One of my favorite things about game programming is the accidental and emergent behavior that shows up as you’re working a problem. With mechanics, this usually amounts to an unexpected bug and a funny post on Twitter. When working on visual code such as shaders, though, you stumble into a new territory: accidental generative art.

The term “generative art” typically reminds me of Processing, a language and set of software used to programmatically create visual designs using primitive shapes, textures, etc. In this article, though, I’ll be briefly examining a broken/inaccurate ray tracer as the source of our art - no for loops with repeating geometric shapes here.

In this post, I’ll examine a handful of renderings I produced while working on a ray tracer of my own. I plan to post a technical overview of my renderer (with demo) in the near future. For now, let’s take a quick look at how ray tracing actually works, and how it ties into our “art.”

About Ray Tracing

Ray tracing - not to be confused with casting - is a method for rendering 3D scenes with realistic lighting and shadows. Essentially, it is a simplified model of how light travels through space, and how our eyes see those rays.

Consider a ray of light travelling from the sun: the sun emits the ray, it travels through space to Earth, maybe it hits a few surfaces before eventually landing in your eyeball. That is essentially how we see - light bounces around and eventually lands in our eye. Ray tracing is a model of the same idea, but in reverse: instead of rays emitting from the sun, they emit from our eyes (or, our cameras, in this case).

As rays are emitted and collect light, a rasterized image is created, producing a somewhat realistic-looking render. As more rays are pushed out into the scene, more color data is collected about the scene, with the rendered image appearing even more realistic. As mentioned earlier, though, with more rays comes more processing time, so a fine balance must be struck.

If you’re interested in ray tracing or writing your own ray tracer (which I highly recommend), you should dig into Peter Shirley’s Ray Tracing in One Weekend book which goes into deeper explanations with accompanying code.

Render Quality and Artifacts

One interesting aspect of ray tracers is the ability to essentially enhance or degrade the quality of the render at will. By simply firing off a different amount of rays, the rendering can either gain a high fidelity appearance, or become grainy and full of noise.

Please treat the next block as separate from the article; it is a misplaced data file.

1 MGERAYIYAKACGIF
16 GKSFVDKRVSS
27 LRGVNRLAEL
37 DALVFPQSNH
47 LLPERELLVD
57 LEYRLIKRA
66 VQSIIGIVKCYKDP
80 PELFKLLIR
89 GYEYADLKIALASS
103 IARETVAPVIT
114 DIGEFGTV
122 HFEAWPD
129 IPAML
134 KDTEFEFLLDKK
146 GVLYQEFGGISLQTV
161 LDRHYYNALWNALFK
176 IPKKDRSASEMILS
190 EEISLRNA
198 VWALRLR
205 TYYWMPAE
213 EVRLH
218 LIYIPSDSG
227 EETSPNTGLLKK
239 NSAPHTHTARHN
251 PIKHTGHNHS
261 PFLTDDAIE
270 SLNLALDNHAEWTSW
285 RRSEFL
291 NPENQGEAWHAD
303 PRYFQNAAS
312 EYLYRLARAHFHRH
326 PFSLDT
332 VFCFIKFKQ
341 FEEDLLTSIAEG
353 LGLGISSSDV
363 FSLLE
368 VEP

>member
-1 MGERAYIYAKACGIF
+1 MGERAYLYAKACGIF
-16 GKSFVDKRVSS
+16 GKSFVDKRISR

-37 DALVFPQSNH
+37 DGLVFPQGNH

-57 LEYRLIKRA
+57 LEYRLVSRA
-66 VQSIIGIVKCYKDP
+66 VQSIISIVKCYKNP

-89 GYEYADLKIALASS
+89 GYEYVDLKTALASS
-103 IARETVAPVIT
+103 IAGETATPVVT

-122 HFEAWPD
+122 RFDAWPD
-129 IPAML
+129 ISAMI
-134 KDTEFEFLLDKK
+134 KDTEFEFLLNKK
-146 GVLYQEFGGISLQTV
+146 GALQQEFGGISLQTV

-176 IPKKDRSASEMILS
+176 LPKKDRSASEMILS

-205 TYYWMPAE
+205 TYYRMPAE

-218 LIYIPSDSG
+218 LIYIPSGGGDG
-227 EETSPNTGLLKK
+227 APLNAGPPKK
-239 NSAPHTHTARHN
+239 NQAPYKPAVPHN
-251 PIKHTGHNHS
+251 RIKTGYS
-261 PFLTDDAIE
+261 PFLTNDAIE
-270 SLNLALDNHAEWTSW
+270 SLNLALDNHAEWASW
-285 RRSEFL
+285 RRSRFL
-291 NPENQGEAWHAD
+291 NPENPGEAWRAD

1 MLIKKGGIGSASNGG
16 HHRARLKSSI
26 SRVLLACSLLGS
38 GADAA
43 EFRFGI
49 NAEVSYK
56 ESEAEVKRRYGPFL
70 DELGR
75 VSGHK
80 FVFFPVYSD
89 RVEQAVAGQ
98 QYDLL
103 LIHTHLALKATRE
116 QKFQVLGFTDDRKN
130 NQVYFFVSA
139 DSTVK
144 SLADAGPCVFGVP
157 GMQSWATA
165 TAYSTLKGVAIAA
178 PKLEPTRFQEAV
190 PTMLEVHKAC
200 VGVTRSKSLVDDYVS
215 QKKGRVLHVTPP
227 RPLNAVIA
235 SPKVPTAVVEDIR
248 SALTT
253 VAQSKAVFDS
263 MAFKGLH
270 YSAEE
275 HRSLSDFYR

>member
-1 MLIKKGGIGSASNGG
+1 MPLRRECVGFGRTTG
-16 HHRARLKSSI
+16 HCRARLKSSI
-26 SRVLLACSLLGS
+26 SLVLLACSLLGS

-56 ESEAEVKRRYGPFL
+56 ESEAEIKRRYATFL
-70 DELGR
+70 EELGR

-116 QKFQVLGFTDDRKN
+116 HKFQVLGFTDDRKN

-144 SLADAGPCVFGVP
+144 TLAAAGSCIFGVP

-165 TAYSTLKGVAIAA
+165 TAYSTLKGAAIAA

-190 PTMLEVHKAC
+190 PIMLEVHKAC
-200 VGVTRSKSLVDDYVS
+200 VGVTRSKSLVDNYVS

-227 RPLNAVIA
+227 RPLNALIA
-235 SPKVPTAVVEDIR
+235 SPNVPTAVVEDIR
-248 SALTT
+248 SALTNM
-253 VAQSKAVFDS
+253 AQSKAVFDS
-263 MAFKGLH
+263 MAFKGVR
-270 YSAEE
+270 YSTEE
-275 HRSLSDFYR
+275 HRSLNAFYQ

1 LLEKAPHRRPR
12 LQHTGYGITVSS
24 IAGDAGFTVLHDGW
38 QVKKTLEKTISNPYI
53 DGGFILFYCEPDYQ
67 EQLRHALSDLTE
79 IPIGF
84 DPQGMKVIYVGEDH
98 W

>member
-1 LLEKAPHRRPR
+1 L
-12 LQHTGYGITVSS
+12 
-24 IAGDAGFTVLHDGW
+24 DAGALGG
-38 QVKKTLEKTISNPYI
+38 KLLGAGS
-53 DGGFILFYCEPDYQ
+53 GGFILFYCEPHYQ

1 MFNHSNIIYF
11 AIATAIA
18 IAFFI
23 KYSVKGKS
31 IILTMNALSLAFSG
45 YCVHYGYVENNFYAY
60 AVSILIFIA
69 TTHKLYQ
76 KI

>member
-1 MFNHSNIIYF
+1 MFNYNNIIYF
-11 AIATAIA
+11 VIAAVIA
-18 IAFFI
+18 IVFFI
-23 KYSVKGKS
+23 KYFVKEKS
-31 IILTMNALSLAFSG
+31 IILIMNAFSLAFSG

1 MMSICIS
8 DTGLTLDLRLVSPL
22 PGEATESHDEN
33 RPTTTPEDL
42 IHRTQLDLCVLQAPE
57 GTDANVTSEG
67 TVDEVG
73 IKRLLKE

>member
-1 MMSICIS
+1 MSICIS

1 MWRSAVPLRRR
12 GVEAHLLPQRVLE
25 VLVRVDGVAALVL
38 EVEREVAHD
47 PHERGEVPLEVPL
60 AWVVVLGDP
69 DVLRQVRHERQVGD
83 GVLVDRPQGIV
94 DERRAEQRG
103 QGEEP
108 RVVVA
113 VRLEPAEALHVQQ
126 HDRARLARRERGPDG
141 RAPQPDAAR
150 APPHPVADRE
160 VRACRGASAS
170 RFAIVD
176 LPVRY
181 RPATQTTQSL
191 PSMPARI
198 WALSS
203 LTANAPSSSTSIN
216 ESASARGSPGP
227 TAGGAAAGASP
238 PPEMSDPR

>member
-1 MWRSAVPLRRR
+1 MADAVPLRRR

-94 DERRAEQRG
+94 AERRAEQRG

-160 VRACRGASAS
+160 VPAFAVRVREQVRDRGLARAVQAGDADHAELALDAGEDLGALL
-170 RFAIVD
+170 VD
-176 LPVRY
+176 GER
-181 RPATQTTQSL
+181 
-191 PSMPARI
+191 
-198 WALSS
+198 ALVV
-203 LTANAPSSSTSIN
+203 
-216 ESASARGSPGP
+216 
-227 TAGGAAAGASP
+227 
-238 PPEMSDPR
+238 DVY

Generally, the reason to degrade a rendering’s quality is to simply increase the rendering speed. In this case, however, we can use the noise to emulate textures or even stippling. This stippled appearance with ‘harsh pixels’ actually adds an interesting layer of observation for the viewer. While an overall gradation of color can be seen across a surface, the ‘stand out’ pixels allows the viewer to determine the discrete colors that make up the whole.

Broken Ray Tracing

At its heart, ray tracing is a simple model of how our vision works. It’s interesting to consider, then, that bugs within a ray tracer act as almost windows into worlds where physics simply behaves differently than as we expect it to. The play of light and shadow is altered, which makes for visually interesting designs (if you’re not looking for realism, at least).

Examining the role of reflections when determining ‘bounce color’ is also particularly interesting to note. In the image below, reflected colors are almost slightly hue-shifted based on the material of the reflector. Also note how shadows do not behave as expected - primarily, shadows gather at the base of the green ball/light on the right of the image. This is an example of how an inaccurate physics model can produce something in the uncanny valley of our expectations.

One interesting thought is that due to the fact these were created as the engine was worked on, it’d be extremely difficult for me to actually intentionally code renders of any of these given styles. As unique stills of the life cycle of a project, they probably don’t matter much to others, but are the sort of thing that I will look back on in the future and really appreciate.


This was just a brief look at some stills from my time working on a ray tracer for fun. Examining the stills to an artistic degree provokes thought into how light and color works all around us, while putting a new spin on the old adage of “it’s not a bug, it’s a feature!” In the near future, I plan to make another post regarding the deeper technical details of the engine (web workers!), so stay tuned for that.